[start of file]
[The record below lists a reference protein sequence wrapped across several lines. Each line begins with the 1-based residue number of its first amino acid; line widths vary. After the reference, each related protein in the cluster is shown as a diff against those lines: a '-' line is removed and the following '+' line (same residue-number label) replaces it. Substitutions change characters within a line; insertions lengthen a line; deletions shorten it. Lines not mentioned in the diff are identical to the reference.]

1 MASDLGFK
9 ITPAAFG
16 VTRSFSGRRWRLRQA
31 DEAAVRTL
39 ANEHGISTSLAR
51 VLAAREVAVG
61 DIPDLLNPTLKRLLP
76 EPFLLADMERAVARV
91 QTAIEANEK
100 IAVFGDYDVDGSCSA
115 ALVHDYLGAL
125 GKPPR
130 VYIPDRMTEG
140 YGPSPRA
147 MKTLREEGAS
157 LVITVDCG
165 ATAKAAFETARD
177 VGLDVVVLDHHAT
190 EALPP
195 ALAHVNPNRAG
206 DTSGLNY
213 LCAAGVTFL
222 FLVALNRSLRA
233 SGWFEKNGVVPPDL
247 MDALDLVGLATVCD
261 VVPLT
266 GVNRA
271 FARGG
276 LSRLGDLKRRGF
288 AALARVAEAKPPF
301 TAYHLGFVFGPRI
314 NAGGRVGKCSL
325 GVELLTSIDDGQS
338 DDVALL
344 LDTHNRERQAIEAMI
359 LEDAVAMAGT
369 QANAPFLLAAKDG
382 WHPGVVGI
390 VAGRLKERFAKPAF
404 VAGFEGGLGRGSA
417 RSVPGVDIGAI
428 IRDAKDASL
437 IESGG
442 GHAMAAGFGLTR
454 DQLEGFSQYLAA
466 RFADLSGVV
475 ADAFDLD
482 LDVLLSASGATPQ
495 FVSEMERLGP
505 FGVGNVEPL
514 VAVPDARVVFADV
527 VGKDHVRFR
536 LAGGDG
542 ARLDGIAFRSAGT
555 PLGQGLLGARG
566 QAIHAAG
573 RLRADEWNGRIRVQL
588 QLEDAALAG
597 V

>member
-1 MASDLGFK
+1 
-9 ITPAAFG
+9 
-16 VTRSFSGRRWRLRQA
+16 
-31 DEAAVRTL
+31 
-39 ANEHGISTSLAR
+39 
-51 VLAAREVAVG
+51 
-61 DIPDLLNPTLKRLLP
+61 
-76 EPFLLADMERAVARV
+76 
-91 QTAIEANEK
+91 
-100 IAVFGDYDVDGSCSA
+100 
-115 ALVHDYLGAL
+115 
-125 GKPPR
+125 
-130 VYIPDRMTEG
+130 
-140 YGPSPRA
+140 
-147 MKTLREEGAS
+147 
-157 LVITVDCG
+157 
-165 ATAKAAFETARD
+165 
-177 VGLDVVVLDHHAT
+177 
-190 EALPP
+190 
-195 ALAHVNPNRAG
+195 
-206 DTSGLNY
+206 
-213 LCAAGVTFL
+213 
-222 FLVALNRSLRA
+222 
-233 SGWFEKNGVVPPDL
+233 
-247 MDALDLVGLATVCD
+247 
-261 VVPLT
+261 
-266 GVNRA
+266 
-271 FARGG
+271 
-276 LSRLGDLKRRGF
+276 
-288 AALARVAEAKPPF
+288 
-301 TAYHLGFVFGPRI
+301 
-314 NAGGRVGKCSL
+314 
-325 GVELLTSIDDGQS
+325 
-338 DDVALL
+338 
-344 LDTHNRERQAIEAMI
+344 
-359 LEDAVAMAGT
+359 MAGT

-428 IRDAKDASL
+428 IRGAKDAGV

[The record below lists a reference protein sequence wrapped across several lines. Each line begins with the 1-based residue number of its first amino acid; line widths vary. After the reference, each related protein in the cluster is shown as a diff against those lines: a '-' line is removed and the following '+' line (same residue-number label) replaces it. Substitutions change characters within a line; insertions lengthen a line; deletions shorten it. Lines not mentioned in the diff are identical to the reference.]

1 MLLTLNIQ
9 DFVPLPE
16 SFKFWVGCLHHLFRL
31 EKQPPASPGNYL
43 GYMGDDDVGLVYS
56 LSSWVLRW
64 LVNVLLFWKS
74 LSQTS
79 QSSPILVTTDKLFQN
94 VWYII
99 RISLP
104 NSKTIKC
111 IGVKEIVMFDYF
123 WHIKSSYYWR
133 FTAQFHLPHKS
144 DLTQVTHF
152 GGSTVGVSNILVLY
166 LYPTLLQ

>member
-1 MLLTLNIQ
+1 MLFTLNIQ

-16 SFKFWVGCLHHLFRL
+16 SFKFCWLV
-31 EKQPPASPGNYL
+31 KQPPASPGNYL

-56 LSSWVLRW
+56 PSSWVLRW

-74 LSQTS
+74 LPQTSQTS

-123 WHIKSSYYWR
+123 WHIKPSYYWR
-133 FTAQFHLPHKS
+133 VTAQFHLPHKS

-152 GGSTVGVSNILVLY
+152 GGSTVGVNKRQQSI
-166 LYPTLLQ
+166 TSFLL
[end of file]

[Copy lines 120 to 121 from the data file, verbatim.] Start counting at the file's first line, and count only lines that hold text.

-288 AALARVAEAKPPF
+288 